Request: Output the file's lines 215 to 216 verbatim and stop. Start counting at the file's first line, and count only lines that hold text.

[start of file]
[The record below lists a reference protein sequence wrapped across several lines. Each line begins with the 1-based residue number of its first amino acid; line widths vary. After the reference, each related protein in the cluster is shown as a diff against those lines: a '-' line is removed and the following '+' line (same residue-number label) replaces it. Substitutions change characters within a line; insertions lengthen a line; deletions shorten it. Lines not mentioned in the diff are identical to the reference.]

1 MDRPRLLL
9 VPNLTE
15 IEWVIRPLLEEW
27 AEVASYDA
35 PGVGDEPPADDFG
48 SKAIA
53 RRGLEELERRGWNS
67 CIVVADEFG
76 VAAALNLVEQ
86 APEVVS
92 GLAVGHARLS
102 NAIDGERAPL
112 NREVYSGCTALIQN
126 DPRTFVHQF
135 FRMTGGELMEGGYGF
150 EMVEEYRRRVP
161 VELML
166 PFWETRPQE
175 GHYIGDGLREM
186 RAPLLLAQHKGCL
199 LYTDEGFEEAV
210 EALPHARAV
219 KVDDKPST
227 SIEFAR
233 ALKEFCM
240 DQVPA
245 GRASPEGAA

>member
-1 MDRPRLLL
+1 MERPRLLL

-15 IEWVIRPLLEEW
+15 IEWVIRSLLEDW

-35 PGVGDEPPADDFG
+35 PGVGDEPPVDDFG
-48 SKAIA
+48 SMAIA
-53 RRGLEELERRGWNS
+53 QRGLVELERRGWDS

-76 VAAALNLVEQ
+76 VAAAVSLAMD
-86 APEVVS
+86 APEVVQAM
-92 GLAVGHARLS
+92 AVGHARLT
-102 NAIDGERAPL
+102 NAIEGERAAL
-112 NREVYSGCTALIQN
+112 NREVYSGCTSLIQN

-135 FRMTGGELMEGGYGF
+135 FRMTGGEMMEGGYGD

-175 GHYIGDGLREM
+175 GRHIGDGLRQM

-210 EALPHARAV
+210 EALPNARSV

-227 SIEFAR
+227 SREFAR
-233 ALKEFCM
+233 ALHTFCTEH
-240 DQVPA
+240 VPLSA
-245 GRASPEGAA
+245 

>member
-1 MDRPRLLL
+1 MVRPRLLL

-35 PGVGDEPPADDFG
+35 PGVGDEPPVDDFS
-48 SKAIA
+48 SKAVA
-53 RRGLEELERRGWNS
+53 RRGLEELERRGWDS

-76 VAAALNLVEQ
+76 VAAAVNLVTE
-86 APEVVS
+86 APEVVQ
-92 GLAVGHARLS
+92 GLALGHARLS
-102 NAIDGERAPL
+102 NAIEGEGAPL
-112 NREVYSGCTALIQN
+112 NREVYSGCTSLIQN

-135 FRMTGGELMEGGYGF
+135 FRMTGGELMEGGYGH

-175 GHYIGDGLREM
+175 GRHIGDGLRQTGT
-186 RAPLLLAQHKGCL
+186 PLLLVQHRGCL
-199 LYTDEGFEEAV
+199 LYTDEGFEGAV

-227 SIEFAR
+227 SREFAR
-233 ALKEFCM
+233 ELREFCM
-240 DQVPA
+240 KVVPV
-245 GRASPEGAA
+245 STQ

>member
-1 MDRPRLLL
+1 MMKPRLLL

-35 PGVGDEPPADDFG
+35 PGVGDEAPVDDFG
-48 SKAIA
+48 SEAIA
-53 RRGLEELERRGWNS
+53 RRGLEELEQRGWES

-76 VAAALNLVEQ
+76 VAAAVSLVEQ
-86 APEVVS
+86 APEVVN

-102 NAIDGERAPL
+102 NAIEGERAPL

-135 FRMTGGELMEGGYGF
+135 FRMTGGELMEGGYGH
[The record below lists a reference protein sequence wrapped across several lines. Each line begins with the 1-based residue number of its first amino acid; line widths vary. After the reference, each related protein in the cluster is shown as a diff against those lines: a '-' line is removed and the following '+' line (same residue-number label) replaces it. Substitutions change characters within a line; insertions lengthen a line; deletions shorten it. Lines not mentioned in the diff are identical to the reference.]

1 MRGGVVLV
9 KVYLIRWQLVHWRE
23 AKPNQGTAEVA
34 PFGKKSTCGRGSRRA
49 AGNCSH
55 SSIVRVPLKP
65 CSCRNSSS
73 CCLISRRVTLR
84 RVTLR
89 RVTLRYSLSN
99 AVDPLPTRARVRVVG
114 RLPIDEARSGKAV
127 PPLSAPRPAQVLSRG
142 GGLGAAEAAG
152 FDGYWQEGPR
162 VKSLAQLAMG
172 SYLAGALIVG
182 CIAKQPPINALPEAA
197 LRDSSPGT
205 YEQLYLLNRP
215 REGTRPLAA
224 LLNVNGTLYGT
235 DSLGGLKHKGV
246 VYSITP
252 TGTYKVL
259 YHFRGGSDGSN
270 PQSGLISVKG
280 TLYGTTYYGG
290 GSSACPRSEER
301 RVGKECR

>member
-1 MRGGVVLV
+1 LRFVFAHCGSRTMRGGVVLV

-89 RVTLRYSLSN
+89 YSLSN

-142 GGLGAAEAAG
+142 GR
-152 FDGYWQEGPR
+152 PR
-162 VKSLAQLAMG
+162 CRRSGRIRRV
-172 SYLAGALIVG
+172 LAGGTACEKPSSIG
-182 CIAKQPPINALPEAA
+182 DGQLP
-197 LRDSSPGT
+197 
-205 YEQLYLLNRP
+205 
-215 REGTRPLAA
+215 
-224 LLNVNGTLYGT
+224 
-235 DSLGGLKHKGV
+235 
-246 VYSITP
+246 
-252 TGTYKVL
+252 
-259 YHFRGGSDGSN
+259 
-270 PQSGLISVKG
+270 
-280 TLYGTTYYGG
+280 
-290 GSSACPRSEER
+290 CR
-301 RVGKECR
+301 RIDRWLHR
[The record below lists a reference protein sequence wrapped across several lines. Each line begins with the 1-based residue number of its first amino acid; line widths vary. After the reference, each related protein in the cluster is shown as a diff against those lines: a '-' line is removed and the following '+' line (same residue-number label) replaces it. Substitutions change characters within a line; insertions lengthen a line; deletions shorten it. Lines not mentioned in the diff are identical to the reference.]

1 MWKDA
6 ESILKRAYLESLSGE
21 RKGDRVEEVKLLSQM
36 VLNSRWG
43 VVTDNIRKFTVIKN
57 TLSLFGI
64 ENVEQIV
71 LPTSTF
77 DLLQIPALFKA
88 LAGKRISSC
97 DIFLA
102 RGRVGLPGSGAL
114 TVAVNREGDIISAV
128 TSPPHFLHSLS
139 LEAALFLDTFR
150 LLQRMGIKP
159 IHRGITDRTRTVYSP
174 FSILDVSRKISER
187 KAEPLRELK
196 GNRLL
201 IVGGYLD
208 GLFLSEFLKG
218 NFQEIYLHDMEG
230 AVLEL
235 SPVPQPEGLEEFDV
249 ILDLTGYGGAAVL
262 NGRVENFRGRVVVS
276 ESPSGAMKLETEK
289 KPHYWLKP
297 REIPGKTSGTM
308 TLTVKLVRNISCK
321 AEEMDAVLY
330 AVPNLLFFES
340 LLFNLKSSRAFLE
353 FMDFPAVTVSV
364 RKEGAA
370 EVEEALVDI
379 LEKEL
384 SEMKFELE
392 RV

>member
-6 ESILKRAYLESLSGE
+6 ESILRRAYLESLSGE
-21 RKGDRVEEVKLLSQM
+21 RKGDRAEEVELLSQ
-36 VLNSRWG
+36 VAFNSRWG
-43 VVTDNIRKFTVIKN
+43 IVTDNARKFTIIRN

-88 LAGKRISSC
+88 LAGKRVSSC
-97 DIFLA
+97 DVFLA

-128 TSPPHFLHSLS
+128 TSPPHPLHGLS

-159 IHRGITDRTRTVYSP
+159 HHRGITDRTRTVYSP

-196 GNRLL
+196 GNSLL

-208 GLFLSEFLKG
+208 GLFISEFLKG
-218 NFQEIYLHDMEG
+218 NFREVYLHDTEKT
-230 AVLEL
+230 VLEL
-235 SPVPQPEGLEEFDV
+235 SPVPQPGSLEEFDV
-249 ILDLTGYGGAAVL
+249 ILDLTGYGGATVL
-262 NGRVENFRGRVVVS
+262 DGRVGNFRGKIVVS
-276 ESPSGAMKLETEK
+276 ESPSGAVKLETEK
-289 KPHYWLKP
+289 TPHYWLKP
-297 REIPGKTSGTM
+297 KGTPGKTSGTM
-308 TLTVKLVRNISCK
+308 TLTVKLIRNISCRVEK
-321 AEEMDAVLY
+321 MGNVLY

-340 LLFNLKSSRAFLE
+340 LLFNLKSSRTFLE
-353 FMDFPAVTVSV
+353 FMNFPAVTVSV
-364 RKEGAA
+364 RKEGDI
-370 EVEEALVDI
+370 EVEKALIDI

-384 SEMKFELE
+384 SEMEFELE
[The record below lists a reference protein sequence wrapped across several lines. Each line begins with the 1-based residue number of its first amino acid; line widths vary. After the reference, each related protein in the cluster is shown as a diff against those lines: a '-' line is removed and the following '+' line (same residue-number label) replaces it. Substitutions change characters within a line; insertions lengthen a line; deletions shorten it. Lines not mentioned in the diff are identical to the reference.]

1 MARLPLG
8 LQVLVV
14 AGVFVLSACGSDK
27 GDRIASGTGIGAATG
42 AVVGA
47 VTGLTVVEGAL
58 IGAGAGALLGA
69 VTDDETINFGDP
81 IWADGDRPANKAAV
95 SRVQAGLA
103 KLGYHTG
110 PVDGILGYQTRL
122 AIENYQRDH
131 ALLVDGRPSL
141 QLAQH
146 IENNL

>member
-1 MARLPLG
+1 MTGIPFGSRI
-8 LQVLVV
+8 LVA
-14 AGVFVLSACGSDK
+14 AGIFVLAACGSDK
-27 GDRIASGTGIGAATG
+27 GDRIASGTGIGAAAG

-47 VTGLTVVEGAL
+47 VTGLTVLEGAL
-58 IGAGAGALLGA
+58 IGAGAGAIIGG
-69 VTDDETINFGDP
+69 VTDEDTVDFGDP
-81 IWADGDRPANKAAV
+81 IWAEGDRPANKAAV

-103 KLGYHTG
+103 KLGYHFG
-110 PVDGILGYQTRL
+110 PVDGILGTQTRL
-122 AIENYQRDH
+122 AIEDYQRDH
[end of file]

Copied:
289 KPHYWLKP
297 REIPGKTSGTM